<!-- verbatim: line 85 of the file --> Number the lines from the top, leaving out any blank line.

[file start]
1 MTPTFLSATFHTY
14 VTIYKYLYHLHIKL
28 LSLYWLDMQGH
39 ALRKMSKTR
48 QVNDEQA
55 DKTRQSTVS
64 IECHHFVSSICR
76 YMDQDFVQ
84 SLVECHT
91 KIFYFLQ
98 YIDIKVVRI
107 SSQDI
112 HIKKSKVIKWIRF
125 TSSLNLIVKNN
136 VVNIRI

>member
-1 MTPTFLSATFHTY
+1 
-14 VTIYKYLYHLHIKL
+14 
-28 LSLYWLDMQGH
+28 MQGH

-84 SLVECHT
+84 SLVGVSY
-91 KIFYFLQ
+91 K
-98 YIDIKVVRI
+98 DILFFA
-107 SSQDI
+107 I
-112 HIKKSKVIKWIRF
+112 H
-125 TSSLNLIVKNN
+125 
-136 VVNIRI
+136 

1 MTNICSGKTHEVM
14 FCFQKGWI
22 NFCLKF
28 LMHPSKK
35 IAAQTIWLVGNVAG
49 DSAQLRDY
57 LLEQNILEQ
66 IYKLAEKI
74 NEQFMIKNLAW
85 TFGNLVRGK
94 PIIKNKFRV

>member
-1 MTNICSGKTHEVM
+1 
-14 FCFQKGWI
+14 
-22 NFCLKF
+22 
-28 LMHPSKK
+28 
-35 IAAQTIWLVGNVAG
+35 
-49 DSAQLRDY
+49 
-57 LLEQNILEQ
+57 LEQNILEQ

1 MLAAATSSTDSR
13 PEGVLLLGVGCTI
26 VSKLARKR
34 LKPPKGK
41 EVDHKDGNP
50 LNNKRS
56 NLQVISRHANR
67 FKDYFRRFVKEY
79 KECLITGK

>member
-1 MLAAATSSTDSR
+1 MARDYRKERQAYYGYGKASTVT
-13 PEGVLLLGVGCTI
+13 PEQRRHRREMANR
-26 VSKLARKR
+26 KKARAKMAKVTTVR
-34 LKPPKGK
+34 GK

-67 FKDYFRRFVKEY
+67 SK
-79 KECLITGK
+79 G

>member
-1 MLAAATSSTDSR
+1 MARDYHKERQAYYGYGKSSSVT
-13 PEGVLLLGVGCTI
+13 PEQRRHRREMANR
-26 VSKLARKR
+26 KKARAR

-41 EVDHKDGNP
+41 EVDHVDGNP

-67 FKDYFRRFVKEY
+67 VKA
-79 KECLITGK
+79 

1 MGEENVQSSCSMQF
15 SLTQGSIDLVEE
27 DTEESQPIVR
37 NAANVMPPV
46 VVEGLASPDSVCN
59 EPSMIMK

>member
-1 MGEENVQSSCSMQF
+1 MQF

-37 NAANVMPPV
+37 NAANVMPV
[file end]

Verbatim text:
>member